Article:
How to Write the Perfect Resume

The place to start on any job seeking journey is with your resume. But writing one can be daunting, from knowing what it should include and any best practices for catching that all-important attention of the reader within the first few seconds of opening it. So how does one write the perfect resume, specifically in this case for the competitive manufacturing sector? Have a read of our top tips below.

1. Keep the design sleek and simple but eye-catching

A perfect resume starts with a design, so choose a professional template. Use the same font in no more than two sizes throughout the document (one for body text and one for headings). There’s no harm in adding a pop of colour to catch the eye and highlight key headings or points (think a bright underline or title), but certainly keep it neutral and professional throughout.

Try to steer clear of graphs or tables in the formatting of your resume; whilst they seem like a clear way to portray information, they can sometimes be detrimental to performance when it comes to navigating applicant tracking systems, which many businesses use in their recruitment process. Instead, use a sleek design which showcases your experience and creates a professional profile: a strong header for aesthetics followed by two pages of text (maximum!).

2. Include your accomplishments, not just duties

Whilst explaining what the day to day of your past positions looked like is important, what employers really want to see is what you actually achieved whilst carrying them out. Listing the responsibilities you held doesn’t demonstrate that you performed them in any momentous way; instead, explain how and where you added value and what your achievements were whilst in each role. This can be done either in the first few bullet points of each position, or you could include a separate section altogether outlining achievements and accomplishments. A perfect resume quantifies how successful you have been, not just the skills and experience you possess!

3. Work soft skills into the body of text instead of just listing them

Soft skills are non-quantifiable skills, such as communication and leadership; they’re extremely important to career success, but not necessarily something we can gain accreditation in. We could all reel off many amazing soft skills we consider ourselves to have – but that doesn’t make them true.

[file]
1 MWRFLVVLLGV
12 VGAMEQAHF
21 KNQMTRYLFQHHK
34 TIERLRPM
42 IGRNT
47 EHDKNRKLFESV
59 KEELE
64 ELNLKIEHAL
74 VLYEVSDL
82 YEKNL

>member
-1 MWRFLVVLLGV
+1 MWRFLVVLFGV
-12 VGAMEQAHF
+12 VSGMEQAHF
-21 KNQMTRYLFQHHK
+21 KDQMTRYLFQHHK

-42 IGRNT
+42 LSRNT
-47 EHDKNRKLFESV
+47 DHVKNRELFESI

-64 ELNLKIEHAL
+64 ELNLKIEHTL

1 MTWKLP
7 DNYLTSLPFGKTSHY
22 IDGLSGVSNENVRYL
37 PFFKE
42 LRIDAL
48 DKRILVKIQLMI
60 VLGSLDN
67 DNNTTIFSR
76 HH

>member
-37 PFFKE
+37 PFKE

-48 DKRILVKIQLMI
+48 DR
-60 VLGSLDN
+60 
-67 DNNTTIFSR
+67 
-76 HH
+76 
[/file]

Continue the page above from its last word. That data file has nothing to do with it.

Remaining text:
Instead of just adding a long list (and using up precious space in doing so), try to work each skill into the roles you’ve undertaken. Examples of this could be, “Demonstrating strong communication skills by holding daily briefings with team to delegate tasks”, or “Utilizing problem-solving capabilities to overcome technical challenges in a pressurized environment”. Mix some of these core capabilities in with your day-to-day responsibilities to really prove those skills, and make them more tangible within a working environment.

4. Don’t be shy when it comes to education and qualifications – showcase them front and centre!

In the manufacturing industry, certifications can be a crucial point in the selection of applicants – particularly if an employer wishes to save time and/or money in training new employees on certain basics. So, make sure that you showcase every qualification, certification and piece of education you’ve undertaken – from technical knowledge to health and safety training, academic learning and vocational understanding – so that employers and recruiters know what level you’re at from the off.

All this is not to mention, the ability to learn is highly sought after – so show them you’re able!

Helping jobseekers showcase the talent, skills and experience they have with a perfect resume is just one part of what we do here at NLG; that, along with getting said resume in front of the right people. Check out the live positions we’re currently recruiting for on behalf of our awesome clients, and don’t hesitate to get in touch for more job seeking advice and tips like these!

Any views or opinions expressed within this blog do not necessarily reflect the official policy of  NLG. Any points made are for general information only, and none should be relied upon as a basis for making any business, legal or other decisions. Neither NLG nor the author can be held responsible for any reliance placed by you on any information or material within this article.

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